01 April 2006

piles of bronze cowdung cakes

the big deal this week in Welsh art circles was the announcement of the Artes Mundi prize, a £40,000 award given to one artist selected out of seven international finalists. this thursday and friday a symposium involved all seven (or actually eight, as one of the chosen artists is in fact a team of two) artists talking about their work and shmoozing with the local art folks and some not-so-local art folks.

it turns out that despite my location on the periphery in Wales, where one asks every day: hey, where's the Indian art? what kind of South Asian culture do you guys think you have here? what's going on?! despite all of this, in fact I've been lucky enough to meet and talk with several South Asian artists in the short 6 months since we moved. more than I met in State College, I can say. in February I interviewed two visiting Pakistani artists at the Swansea Print workshop, here as part of a large-scale exchange project in conjunction with the UK's Festival of Muslim Cultures. And this week, Subodh Gupta, one of the finalists for the Artes Mundi prize, was in Swansea to talk about his work. amazing.

unfortunately Subodh didn't win the prize, but it's still a huge honor to get selected, and the show at Cardiff runs until May. So I must get over there and see his work. he does these wonderful installations with stainless steel crockery that I find filled with humor as well as deeper statements about class, food, ritual, and the rest. Deepak Ananth, an independent curator and one of the two people on the selection committee for the show, interviewed Subodh and in his opening comments suggested that we have shifted from a question of East versus West to one of Rural versus Urban, at least when it comes to contemporary Indian art. I'm not sure this is true. Or at least, I'm not sure that the earlier generations (before Subodh's) in India weren't also dealing with the rural-urban issue. and in many ways, rural-urban is a cipher for modernization, a move away from what is idealized as the location of familial roots and ritual anchoring to a baseless, shifting, multifarious, westernized city.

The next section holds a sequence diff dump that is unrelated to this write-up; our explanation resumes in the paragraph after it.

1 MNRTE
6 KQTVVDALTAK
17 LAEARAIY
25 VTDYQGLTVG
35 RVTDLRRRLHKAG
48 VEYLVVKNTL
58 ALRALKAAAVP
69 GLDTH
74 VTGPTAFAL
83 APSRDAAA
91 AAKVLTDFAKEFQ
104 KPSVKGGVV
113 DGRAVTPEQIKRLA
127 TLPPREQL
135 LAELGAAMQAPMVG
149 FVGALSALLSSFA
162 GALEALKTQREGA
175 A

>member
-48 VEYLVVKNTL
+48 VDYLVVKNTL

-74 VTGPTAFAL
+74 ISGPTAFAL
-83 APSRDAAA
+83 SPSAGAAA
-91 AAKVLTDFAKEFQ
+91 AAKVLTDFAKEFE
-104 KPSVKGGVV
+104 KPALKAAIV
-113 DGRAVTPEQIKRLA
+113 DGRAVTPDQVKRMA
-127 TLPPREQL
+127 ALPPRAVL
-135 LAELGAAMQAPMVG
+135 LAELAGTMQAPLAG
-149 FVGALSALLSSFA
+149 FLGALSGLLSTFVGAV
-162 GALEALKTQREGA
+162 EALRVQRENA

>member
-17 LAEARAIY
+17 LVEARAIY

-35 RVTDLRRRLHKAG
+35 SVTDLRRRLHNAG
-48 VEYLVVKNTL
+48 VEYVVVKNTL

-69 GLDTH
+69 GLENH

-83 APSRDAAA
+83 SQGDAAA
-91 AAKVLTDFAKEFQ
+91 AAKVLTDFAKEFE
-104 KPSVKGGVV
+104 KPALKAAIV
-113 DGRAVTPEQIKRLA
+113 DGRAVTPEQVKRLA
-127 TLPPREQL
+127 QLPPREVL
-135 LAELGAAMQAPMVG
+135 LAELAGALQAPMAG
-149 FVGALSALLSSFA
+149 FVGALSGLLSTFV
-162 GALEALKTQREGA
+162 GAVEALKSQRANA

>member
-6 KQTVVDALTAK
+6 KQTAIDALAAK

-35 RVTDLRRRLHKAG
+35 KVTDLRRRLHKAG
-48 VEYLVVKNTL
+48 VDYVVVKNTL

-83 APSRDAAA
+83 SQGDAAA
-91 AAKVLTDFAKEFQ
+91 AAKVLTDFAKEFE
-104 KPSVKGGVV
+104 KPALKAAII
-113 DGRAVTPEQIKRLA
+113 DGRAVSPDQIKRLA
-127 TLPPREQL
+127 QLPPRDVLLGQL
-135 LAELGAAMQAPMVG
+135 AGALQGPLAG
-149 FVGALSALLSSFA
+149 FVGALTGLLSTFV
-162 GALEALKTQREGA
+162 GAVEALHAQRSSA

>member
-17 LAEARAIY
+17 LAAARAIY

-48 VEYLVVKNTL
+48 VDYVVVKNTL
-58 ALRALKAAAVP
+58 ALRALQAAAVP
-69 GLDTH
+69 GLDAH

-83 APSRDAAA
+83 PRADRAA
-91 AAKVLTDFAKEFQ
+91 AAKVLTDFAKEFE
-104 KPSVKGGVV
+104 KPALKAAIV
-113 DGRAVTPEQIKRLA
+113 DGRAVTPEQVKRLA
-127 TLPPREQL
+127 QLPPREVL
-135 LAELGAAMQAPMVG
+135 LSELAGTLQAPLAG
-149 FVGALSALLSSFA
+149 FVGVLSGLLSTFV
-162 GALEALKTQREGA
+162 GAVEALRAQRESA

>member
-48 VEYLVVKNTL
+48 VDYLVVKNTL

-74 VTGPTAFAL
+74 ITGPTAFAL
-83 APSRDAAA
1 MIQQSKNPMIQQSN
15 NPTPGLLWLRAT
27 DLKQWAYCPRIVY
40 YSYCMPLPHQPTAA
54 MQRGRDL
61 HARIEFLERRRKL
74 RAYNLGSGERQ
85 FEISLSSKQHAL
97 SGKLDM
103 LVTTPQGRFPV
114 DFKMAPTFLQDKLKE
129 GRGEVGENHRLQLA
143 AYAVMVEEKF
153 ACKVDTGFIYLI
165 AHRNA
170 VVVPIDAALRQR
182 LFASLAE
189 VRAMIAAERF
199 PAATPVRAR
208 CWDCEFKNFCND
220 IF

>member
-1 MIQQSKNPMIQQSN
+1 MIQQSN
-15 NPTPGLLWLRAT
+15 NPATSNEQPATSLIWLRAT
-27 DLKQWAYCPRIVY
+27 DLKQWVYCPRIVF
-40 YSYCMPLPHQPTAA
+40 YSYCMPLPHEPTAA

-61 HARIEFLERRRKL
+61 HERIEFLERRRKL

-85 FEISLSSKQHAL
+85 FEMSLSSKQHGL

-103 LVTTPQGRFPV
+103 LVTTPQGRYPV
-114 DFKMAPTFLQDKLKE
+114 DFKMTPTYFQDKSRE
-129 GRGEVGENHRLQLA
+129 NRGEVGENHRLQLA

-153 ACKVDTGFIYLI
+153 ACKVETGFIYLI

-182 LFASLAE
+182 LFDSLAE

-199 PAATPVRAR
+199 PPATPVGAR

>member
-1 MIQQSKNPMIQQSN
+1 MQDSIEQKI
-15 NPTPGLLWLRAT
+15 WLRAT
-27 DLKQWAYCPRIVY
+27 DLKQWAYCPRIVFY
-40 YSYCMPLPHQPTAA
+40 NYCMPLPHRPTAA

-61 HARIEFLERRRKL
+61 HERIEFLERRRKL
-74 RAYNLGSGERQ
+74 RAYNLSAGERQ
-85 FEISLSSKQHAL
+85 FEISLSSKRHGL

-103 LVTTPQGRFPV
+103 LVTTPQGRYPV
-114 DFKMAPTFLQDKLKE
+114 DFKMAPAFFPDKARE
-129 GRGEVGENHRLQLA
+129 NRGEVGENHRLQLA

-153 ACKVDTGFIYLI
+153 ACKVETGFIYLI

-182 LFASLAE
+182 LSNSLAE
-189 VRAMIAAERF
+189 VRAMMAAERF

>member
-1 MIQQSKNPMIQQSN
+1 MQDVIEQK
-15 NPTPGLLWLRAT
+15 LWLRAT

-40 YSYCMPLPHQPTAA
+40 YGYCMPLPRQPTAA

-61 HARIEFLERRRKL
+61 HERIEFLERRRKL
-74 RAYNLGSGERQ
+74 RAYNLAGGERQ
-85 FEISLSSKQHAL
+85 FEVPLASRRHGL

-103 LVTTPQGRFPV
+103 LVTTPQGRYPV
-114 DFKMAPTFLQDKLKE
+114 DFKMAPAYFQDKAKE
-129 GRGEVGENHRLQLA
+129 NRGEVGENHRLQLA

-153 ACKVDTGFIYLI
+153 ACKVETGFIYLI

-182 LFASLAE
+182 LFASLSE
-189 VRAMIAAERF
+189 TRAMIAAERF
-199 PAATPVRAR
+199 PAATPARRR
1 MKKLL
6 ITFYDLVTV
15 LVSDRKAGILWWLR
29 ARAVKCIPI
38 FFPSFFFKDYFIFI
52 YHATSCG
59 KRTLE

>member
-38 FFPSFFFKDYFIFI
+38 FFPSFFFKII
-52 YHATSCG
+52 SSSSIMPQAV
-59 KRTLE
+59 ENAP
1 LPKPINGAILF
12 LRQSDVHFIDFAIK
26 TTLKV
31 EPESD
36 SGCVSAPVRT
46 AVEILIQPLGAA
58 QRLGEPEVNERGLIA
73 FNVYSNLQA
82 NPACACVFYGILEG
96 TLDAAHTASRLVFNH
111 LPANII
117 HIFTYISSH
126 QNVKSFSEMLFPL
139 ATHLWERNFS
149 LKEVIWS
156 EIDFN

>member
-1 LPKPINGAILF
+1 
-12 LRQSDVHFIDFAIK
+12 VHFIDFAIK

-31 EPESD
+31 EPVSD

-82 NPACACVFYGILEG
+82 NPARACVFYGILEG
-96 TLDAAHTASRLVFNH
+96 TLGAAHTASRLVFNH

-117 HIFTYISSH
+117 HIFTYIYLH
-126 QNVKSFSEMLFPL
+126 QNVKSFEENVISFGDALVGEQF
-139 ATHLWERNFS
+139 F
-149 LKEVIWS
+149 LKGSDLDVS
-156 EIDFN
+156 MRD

Subodh uses cow dung in many of his works, although it's becoming less prevalent in his more recent pieces as he shifts to the kitchen implements. the resonance of the cow (holy, life-giver, milk-giver, mundane) and the cow dung (fuel, village, high-value, antiseptic/cleansing, women's work, renewable resource) flow through all of Subodh's work, whether it's his bicycle-with-milk containers (titled 'Cow') or his basket of cow dung patties in bronze. so there is something of the rural-urban there. but I wonder if that emphasizes too much the potential of his perfect VH1 story: born in a small village in rural Bihar, he took on the big city galleries and won!

can he ever leave the village? will the art critics ever let him? hm.

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